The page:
Date: Tue, 24 Nov 1998 13:08:28 -0500
From: Bob Wubbolding <email@example.com>
Subject: Reality Therapy
Dear Darwin Bedford,
Your web page yielded information about "Spiritual Reality Therapy". I
feel the need to comment about it. For 11 years I have been the
Director of Training for the William Glasser
Institute which is the
organization which sponsors the certification process in Reality
Therapy. The president of this Institute is William Glasser MD who in
1965 wrote the book Reality Therapy. He coined the phrase "reality
Your description of spiritual reality therapy has nothing to do with
genuine reality therapy. I encourage you to consult the professional
literature on this subject so as to correct your erroneous ideas. You
state that "Spiritual Reality Therapy is a branch of Reality Therapy."
This is simply not true. My suggestion is that you not promote these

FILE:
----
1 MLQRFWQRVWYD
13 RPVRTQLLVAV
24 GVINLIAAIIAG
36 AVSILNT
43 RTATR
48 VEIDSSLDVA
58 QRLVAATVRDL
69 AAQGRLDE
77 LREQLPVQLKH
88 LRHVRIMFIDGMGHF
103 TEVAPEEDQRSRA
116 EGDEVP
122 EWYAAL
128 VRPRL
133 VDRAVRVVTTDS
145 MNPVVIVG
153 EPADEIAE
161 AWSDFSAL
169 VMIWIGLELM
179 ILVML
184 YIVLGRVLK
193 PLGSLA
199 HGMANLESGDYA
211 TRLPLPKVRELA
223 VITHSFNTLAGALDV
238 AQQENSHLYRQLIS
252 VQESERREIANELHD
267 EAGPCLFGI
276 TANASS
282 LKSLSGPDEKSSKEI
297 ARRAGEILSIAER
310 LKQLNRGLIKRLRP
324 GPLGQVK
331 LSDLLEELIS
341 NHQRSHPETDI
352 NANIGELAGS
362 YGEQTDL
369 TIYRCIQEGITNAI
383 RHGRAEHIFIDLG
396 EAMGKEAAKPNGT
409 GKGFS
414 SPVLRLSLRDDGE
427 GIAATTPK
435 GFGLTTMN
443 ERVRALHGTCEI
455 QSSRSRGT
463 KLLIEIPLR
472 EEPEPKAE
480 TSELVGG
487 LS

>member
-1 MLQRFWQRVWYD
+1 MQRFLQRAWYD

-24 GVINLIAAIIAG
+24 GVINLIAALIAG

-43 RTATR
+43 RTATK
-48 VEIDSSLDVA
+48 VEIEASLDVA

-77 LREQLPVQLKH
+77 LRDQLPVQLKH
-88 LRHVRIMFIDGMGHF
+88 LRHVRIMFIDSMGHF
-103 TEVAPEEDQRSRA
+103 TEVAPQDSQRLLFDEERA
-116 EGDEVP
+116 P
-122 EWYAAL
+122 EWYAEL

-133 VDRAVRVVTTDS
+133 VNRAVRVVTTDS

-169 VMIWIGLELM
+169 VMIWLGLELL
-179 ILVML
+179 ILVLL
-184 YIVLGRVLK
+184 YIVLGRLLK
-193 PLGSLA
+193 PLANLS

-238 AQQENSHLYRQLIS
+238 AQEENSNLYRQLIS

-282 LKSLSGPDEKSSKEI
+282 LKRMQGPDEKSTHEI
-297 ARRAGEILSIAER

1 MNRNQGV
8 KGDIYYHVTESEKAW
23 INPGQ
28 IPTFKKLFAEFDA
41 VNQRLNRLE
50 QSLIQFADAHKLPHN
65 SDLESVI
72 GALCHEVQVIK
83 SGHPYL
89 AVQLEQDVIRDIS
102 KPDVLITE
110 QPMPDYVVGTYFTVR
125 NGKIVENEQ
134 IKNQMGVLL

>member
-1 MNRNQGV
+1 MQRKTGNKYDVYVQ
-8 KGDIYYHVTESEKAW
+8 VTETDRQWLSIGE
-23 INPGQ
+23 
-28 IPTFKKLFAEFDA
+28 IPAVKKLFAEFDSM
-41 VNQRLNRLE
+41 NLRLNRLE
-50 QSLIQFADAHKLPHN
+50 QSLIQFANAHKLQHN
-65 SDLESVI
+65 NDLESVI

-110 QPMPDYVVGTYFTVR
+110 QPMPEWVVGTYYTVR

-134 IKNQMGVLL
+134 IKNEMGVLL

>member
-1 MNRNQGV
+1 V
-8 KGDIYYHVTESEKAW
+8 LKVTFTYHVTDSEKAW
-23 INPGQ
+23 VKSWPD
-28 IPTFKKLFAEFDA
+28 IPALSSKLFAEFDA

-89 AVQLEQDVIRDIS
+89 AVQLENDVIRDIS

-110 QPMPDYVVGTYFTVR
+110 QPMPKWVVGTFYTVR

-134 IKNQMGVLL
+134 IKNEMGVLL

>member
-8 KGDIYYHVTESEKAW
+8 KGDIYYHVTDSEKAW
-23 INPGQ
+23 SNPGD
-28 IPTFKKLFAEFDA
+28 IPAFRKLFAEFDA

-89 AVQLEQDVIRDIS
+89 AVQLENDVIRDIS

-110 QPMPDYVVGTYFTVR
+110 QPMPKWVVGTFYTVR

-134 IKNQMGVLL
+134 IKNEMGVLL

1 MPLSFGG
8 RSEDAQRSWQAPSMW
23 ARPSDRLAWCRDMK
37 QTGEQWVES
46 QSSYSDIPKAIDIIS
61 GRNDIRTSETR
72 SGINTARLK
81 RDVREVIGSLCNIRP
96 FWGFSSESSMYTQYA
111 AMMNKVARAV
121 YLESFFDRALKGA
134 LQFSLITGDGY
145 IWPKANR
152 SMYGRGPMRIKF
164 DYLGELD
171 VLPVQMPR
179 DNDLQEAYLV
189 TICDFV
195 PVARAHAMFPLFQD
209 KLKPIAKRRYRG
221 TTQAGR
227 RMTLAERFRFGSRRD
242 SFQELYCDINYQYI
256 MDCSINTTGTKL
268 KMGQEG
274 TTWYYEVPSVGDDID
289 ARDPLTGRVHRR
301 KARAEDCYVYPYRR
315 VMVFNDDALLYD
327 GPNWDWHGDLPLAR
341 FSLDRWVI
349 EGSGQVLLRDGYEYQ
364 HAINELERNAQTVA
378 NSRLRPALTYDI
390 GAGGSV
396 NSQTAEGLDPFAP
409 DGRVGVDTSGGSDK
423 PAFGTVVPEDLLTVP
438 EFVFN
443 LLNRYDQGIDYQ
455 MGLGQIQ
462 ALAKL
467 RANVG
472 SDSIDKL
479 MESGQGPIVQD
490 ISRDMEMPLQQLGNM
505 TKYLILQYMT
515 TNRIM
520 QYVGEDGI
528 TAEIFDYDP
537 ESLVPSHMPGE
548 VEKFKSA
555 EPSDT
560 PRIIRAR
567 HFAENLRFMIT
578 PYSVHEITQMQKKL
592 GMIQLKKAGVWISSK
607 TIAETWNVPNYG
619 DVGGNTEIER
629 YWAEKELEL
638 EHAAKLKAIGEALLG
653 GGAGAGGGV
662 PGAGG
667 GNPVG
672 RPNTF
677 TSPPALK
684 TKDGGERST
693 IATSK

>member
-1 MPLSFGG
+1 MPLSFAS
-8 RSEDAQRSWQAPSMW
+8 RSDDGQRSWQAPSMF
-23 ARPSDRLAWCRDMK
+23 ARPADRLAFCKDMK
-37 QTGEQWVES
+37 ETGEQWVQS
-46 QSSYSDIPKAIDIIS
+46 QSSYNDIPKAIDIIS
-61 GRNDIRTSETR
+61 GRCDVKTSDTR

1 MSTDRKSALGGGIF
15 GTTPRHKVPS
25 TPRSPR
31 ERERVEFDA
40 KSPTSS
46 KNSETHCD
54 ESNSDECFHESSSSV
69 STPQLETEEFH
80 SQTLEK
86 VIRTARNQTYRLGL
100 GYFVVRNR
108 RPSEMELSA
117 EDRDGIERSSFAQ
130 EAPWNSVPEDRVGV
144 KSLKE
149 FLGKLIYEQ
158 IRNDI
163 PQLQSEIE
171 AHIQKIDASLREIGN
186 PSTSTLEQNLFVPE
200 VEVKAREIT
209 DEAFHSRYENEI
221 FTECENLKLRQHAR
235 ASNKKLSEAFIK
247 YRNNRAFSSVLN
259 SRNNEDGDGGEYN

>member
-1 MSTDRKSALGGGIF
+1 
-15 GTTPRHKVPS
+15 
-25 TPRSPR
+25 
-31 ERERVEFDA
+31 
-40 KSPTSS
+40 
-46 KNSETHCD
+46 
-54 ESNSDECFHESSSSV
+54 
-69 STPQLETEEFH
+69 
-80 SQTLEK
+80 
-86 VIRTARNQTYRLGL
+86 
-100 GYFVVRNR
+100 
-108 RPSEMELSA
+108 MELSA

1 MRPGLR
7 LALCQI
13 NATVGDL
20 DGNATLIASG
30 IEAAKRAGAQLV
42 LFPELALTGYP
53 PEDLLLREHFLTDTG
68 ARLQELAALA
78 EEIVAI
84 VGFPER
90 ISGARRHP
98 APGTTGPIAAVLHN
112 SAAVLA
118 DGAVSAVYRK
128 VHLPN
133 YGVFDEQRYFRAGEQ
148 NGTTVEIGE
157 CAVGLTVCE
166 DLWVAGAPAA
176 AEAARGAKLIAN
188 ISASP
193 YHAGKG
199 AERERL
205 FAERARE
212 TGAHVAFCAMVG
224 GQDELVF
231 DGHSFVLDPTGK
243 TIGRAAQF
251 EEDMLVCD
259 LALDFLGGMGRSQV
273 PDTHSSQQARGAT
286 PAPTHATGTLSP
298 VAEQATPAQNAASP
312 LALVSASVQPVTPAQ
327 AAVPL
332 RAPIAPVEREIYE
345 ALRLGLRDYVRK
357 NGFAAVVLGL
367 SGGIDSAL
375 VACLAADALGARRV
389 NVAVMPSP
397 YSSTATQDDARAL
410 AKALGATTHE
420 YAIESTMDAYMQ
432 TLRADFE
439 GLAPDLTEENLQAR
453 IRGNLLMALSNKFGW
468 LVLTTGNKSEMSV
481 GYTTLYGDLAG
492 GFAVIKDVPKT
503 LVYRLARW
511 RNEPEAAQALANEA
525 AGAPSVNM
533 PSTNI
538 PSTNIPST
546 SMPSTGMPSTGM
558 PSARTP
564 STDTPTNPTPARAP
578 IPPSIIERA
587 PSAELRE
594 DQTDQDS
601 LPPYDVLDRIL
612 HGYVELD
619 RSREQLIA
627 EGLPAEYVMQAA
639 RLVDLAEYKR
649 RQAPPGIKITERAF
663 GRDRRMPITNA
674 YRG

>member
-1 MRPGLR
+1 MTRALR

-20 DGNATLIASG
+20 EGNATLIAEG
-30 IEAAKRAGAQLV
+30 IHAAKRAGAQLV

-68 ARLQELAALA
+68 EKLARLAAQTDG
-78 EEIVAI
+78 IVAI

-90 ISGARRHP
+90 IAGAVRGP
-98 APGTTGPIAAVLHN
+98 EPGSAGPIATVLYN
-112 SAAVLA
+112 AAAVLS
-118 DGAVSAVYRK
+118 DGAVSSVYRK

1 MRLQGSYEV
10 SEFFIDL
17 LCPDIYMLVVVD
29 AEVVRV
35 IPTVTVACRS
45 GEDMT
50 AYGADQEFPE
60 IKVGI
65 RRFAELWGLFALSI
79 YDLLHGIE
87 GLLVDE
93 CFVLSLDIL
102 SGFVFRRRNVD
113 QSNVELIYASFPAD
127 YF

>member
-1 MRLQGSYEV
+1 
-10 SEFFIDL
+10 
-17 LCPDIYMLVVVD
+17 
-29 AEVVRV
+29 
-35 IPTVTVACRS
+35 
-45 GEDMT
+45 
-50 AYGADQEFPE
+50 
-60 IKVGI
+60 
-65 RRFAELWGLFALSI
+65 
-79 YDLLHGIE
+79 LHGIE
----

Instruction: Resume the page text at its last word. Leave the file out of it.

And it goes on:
inaccuracies. Training in Reality Therapy is available and credentials
can be obtained. They are worth the effort involved.
On a more personal note you have every right to say whatever you want
and to promote this kind of nonsense. I can't imagine that if you
really gave more consideration to this issue you would want to be
identified with such inaccurate ideas.
Robert E. Wubbolding
Bob, thank you for the reality therapy. Your comments are accurate of course.
I have removed "is a branch of Reality Therapy" from the text. I
have also added a feedback section to the page and a link to your institute.
However, I will continue to use the term "reality therapy" in the context of
people needing therapy when they are too far out-of-reality.
ear Darwin (if I may use your first name),
I will be graduating May of 2000 as a Religious Science Minister. As part of my Pastoral Counseling
Course, I am reading and doing research on Reality Therapy by William Glasser. Your premise is an
interesting one, and one that I agree with in the context of dispelling the myth and superstition from what
is the Truth. Truth is within each of us, this is what Jesus taught, however, most Christians have misunderstood
the teaching and made it into a superstitious mumbo-jumbo along with the deification of Jesus which I
I pray daily, but my prayer consists of meditation and spiritual mind treatment as taught by Religious Science or